Ambrose Bierce    

Ambrose Bierce, best known for his biting wit and masterful short stories, served for three years as a sergeant of volunteers with the 9th Indiana Regiment. Bierce, who originally signed three-month enlistment papers in 1861 at the age of 18, saw his first major action at Shiloh in April of 1862. That experience and the many others that followed left him a changed and disillusioned man. Many of his short stories, including the well-known and beautifully written Incident at Owl Creek Bridge, are based on his recollections of the War.

Bierce disappeared from public view in 1914 when he failed to return from a trip into war-torn Mexico. It has long been presumed that he was either a casualty of that war or the victim of bandits, but recent research suggests that Bierce, who hated the public spectacle associated with funerals and whose health had long been in decline, may have committed suicide in a secluded spot in the desert. At any rate, no trace of him has ever been found.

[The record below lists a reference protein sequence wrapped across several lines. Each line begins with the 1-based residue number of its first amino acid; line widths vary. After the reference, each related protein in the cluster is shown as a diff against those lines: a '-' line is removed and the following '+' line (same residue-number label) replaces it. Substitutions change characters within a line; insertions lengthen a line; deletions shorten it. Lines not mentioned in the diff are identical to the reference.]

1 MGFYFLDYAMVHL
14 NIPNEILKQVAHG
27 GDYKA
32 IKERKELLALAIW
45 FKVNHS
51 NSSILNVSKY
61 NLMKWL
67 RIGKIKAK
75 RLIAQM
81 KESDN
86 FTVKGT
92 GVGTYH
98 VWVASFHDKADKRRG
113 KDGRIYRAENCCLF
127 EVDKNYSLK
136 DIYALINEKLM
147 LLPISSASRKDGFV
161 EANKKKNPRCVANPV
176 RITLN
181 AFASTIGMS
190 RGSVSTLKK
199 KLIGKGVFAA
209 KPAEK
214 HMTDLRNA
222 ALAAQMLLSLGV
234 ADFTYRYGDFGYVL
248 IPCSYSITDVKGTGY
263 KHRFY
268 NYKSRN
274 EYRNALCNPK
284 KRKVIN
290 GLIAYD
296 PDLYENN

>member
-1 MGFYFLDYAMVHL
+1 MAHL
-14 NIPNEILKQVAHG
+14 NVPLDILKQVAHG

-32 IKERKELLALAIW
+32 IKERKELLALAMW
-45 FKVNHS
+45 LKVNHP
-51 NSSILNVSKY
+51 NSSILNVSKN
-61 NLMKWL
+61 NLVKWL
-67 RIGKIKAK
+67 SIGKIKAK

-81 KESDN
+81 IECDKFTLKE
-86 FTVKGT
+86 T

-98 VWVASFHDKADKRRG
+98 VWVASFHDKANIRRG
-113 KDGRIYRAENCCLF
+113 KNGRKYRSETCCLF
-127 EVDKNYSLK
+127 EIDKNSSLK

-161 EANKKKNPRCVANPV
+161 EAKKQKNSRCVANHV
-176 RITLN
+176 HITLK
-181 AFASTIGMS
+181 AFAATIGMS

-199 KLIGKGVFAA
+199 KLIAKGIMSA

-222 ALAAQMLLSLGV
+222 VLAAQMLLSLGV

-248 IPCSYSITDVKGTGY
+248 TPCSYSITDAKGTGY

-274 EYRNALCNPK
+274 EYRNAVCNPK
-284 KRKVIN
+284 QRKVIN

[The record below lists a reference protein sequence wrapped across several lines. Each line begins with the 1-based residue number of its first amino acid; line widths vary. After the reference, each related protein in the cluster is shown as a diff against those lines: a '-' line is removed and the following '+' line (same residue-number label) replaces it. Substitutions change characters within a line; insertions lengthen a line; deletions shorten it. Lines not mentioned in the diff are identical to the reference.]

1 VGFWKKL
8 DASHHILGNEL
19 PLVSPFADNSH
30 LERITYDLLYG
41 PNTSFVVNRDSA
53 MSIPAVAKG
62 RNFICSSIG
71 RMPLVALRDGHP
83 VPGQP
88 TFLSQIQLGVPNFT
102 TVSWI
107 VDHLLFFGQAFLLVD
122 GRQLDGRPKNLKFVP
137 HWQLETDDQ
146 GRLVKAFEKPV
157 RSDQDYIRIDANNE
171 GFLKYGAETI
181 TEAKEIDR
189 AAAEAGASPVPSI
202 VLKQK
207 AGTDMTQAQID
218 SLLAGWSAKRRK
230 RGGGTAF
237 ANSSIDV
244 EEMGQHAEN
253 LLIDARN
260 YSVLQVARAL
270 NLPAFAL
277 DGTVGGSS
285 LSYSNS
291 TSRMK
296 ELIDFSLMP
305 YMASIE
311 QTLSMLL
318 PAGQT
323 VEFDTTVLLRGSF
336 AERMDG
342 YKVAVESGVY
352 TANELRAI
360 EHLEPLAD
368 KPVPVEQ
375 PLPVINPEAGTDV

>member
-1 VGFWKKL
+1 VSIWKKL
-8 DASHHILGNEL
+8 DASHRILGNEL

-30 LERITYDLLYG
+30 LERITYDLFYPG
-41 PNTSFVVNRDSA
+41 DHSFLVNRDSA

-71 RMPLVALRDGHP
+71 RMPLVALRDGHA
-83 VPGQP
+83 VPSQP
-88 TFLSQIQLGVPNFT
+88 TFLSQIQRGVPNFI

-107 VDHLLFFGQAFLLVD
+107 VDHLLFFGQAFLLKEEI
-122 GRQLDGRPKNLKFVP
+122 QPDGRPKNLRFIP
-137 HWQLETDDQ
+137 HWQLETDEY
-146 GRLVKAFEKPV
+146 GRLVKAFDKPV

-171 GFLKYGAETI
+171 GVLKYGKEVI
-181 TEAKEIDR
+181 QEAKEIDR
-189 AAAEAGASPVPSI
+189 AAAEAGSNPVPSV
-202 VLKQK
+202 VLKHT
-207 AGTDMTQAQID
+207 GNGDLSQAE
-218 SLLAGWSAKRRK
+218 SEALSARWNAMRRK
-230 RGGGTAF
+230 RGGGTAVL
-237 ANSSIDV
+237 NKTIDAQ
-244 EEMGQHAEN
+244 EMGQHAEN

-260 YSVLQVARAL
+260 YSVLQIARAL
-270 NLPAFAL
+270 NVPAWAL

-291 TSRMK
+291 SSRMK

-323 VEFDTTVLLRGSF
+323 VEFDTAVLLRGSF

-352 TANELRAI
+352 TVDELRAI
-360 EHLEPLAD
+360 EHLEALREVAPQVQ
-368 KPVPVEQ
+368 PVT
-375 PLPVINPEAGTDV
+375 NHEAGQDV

"The Hesitating Veteran" || "To E.S. Salomon" || "The Confederate Flags" || "General B.F. Butler" || "The Death of Grant"

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Last modified 16-April-2001